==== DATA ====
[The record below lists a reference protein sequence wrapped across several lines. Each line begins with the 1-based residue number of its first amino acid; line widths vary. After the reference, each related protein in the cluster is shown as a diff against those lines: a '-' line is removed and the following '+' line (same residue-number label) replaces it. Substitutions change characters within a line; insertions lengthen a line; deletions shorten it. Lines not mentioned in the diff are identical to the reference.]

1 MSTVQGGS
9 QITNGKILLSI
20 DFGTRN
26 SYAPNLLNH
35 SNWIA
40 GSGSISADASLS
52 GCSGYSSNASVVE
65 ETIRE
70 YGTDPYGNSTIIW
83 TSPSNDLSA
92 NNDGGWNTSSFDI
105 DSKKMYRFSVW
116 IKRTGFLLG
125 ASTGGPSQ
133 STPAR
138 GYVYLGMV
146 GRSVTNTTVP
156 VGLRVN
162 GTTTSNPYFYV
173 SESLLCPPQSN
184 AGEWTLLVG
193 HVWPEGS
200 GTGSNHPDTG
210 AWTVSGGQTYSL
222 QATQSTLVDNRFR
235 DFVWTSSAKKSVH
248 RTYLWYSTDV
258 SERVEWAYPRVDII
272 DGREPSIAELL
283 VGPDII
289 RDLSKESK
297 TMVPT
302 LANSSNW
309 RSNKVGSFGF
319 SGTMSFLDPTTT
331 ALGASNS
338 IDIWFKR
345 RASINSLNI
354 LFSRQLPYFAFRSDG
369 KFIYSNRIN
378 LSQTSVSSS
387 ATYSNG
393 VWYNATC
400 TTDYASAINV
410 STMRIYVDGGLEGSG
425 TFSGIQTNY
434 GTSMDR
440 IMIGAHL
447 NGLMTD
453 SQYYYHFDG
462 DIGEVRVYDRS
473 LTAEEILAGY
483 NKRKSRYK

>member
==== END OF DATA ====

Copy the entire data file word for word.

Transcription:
[The record below lists a reference protein sequence wrapped across several lines. Each line begins with the 1-based residue number of its first amino acid; line widths vary. After the reference, each related protein in the cluster is shown as a diff against those lines: a '-' line is removed and the following '+' line (same residue-number label) replaces it. Substitutions change characters within a line; insertions lengthen a line; deletions shorten it. Lines not mentioned in the diff are identical to the reference.]

1 MSTVQGGS
9 QITNGKILLSI
20 DFGTRN
26 SYAPNLLNH
35 SNWIA
40 GSGSISADASLS
52 GCSGYSSNASVVE
65 ETIRE
70 YGTDPYGNSTIIW
83 TSPSNDLSA
92 NNDGGWNTSSFDI
105 DSKKMYRFSVW
116 IKRTGFLLG
125 ASTGGPSQ
133 STPAR
138 GYVYLGMV
146 GRSVTNTTVP
156 VGLRVN
162 GTTTSNPYFYV
173 SESLLCPPQSN
184 AGEWTLLVG
193 HVWPEGS
200 GTGSNHPDTG
210 AWTVSGGQTYSL
222 QATQSTLVDNRFR
235 DFVWTSSAKKSVH
248 RTYLWYSTDV
258 SERVEWAYPRVDII
272 DGREPSIAELL
283 VGPDII
289 RDLSKESK
297 TMVPT
302 LANSSNW
309 RSNKVGSFGF
319 SGTMSFLDPTTT
331 ALGASNS
338 IDIWFKR
345 RASINSLNI
354 LFSRQLPYFAFRSDG
369 KFIYSNRIN
378 LSQTSVSSS
387 ATYSNG
393 VWYNATC
400 TTDYASAINV
410 STMRIYVDGGLEGSG
425 TFSGIQTNY
434 GTSMDR
440 IMIGAHL
447 NGLMTD
453 SQYYYHFDG
462 DIGEVRVYDRS
473 LTAEEILAGY
483 NKRKSRYK

>member